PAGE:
We’re fresh out of that, sir/ma’am” is the current stereotype reply consumers get at least two in three attempts to get goods and products at grocery stores, supermarkets and/or hardware stores nationwide. Bakeries are running out of bread as a sensation of helplessness and disappointment due to a high uncertainty is getting unbearable every time, because bread is a symbolic icon of food. (Latin American Herald Tribune, 01-20-2014;

International Trade

Venezuela moves toward the Cuban foreign trade system
The key attribute of Cuba's economy is total international trade centralization by the military who control 70% of trade through corporations that operate as small autonomous fiefdoms within a rigid state bureaucracy.
By setting up the National Foreign Trade Corporation (VENECOM), Venezuelan government can now import and supply goods and inputs needed by public and private companies for production, without private sector participation - much as takes place in Cuba.
(El Universal, 01-20-2014;

ALBA and PETROCARIBE imperiled by Venezuela's economic crisis
The Bolivarian Alliance (ALBA) and PETROCARIBE have been the spearhead for Venezuela's foreign policy. Yet analysts believe that ALBA and PETROCARIBE's future is uncertain given the current economic crisis of Venezuela. Although President Nicolás Maduro says Venezuela will keep up sale of crude oil under the established preferential conditions, the reality is that the current situation of the country is likely to change this. (El Universal, 01-20-2014;

Logistics & Transport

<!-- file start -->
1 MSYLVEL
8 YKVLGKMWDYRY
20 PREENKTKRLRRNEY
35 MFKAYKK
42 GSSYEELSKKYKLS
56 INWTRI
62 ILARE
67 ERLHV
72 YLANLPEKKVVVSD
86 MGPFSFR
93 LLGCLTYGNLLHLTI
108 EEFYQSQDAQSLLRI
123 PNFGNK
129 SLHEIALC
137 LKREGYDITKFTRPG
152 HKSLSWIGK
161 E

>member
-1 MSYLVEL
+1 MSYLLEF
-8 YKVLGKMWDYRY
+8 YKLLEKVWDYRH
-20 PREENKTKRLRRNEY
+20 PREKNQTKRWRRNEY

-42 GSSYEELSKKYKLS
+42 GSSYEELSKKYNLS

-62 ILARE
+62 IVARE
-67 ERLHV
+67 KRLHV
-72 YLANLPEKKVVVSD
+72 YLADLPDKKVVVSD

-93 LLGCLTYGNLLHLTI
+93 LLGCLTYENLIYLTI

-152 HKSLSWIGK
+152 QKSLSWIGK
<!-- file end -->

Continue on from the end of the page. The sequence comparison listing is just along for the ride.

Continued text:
Government to pay 50% of Air Italy debt with jet fuel
Pedro González Díaz, president of Venezuela's Civil Aviation Institute (INAC), and Air Italy representatives have agreed on new terms to settle the FOREX Board (CADIVI) debt to international airlines. The parties agreed on a 50% payment in jet fuel. Another 25% will be paid with bonds and the remaining 25% with US dollars in cash. (El Universal, 01-20-2014;


Government takes aim at TV soap operas
President Nicolas Maduro will urge representatives of Venezuela's television stations on Monday to change what he calls a culture of violence glamorized by the media. Voters routinely cite violent crime as their top concern. In the latest case to put pressure on the government, gunmen shot dead a former Miss Venezuela and her ex-husband in front of their young daughter. Maduro, has now accused TV stations - especially popular soap operas, or "telenovelas" - of glamorizing guns, drugs and gangsters. "We are going to build a culture of peace," he said last week, summoning representatives of local terrestrial and cable channels to the Miraflores presidential palace on Monday. (Reuters, 01-20-2014;

The following brief is a synthesis of the news as reported by a variety of media sources. As such, the views and opinions expressed do not necessarily reflect those of Duarte Vivas & Asociados and The Selinger Group.